KJELL I. ENGE

Associate Professor of Anthropology
Dickinson College
Carlisle, PA 17013
Phone: 717-245-1207 
FAX: 717-245-1479 
E-mail: enge@dickinson.edu

August '08 Professor Kjell Enge has a Ph.D. in Anthropology from Boston University (1982). He has conducted research in many locations, including Bolivia, Costa Rica, El Salvador,Guatemala, Ghana, Guinea, Honduras, India, Jamaica, Malawi, Mali, Mexico, Morocco, Nepal, Nicaragua, Pakistan, Philippines and Spain. He speaks Norwegian, English, and Spanish.  His specialties are socio-economic development, medical anthropology, ecological anthropology, agrarian systems, the anthropology of education, reproductive health, maternal-child health care, and monitoring and evaluation of development projects

Courses:

  • Development Anthropology (F '08)
  • Medical Anhtropology (F '05, F '08)
  • Ecological Anhtropology (F '01, S '08)
  • Interdiscilpinary Research in Latin American Studies (F '08 S '09)
  • Measurement and Quantification in the Social sciences (S '00, S '01, S '02, S '06, S '07, S '08)
  • First-Year Seminar: Will the Poor Always be with Us? (F '06)
  • Contemporary People of Latin America (S '05)
  • Senior Seminar (F '04 '05)
  • The Mexican Mosaic (F '03)
  • Senior Seminar: Anthropology and Education (S '00)
  • Quantitative Data Analysis (S '00)
School Children in Machinga District, Malawi
 

Research and Consulting Activities:

Professor Enge's dissertation research was on irrigation agriculture in the Tehuacán Valley located in the southern part of Puebla in Mexico. Together with Scott Whiteford from Michigan State, he authored a volume based on over ten years of fieldwork in Tehuacán entitled, The Keepers of Water and Earth (Austin: University of Texas Press, 1989). 
From Fall '93-August '96, Professor Enge worked with the Population Council in New York.  During this time, he was on leave from Dickinson and directed an operations research program on Reproductive Health for the Mayan population in Guatemala. 
In addition, he has done research on primary health care, education and agriculture in Bolivia, the Dominican Republic, El Salvador, Guatemala, Guinea, Mali, Mexico, Nepal, Nicaragua, Pakistan, Peru, Suriname, and Tanzania. 

Professor Enge has also done collaborative research on the Dickinson Campus and in the greater Carlisle area. These projects have included surveys on drugs, sex and violence at the College, future aspirations of Carlisle High School students, multiculturalism at Dickinson and a needs assessment for United Way of Carlisle. All these projects were done as part of courses in quantitative research methods, and Dickinson students participated in research design, implementation, analysis, and reports. He was one of the Principal Investigators on a project funded by the Pennsylvania Department of Health as part of the tobacco settlement. The objective was to reduce disparities in hypertension treatment by involving undergraduates in research to collect data on health seeking behavior of low income populations in Phildalphia and Harrisburg.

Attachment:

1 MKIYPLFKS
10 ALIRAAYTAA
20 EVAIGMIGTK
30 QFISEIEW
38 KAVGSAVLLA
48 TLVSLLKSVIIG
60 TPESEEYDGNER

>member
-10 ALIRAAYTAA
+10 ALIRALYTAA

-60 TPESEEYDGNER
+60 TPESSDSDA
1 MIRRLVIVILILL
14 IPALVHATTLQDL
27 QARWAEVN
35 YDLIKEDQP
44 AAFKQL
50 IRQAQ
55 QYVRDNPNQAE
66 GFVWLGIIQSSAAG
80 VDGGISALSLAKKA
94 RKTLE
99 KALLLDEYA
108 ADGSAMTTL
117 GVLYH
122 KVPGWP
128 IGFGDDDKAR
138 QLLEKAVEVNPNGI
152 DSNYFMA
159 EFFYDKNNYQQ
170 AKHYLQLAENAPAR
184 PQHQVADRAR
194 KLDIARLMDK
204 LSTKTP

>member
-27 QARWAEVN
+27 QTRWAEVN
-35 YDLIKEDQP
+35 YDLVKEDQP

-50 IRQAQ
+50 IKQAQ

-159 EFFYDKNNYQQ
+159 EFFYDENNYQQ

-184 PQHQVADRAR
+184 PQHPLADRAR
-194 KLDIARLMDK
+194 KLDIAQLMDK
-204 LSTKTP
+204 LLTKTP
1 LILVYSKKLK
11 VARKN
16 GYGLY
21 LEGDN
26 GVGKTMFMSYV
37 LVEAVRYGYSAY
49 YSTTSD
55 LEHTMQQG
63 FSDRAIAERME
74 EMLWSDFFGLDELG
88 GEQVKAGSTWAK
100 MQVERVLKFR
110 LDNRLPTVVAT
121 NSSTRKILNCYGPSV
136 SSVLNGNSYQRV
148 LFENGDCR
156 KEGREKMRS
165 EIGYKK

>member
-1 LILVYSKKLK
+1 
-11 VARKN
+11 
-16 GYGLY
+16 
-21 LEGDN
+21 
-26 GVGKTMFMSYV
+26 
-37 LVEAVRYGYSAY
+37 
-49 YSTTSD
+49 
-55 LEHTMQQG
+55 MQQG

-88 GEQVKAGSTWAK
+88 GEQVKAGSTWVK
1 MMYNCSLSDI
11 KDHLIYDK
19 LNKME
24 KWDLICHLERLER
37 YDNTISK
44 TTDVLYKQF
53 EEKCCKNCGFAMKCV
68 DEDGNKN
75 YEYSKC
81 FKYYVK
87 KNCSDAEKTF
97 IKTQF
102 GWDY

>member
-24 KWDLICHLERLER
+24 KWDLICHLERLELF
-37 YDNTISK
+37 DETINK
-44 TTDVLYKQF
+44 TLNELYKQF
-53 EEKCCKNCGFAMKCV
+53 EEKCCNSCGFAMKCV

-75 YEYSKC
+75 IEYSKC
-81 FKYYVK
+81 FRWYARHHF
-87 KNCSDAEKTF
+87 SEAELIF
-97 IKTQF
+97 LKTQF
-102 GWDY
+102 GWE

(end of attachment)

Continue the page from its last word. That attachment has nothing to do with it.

He has also worked on a number of projects designed to improve educational quality in Latin America. This research is funded by USAID and carried out by Juárez and Associates, Washington, DC. These projects included the monitoring of Girls Education Initiatives in Guatemala, Guinea, Mali, Morocco and Peru, and basic education in Nicaragua and Jamaica (1997-2004).

Under contract with US Department of Labor, he also held workshops and provided technical assistance on monitoring and evaluation to organizations providing educational opportunities to children working in dangerous forms of child labor (2002-2006)

Recently, he completed a final evaluation of the Pakistan Teacher Education and Professional Development Program (PTEPDP 2007) and and a mid-term assessment of The Safe Schools Program in Ghana and Malawi (2008). Both were financed by USAID.

Currently, Professor Enge continues to teach and provides technical assistance to the USAID financed Community Health Project in Bolivia that is being implemented by PROCOSI and The Manoff Group. This includes the design and implementation of a web-based epidemiological monitoring system to track the activities of community health workers in the departments of Benin, Santa Cruz, Chuquisaca and Tarija (2005-present).

He is also working with The World Economic Forum and UNESCO on the formation of Multi-stakeholder Partnerships for Education (PfE). The activites have included participating in the design and use of a Database of Multi-Stakeholder Partnerships for Education (MSPEs). In order to better understand Partnerships for Education case studies have been carried out in Guatemala, Namibia and Rajasthan, India; funding has been provided by USAID under EQUIP1 (2005-present).

Last update: October 11, 2008
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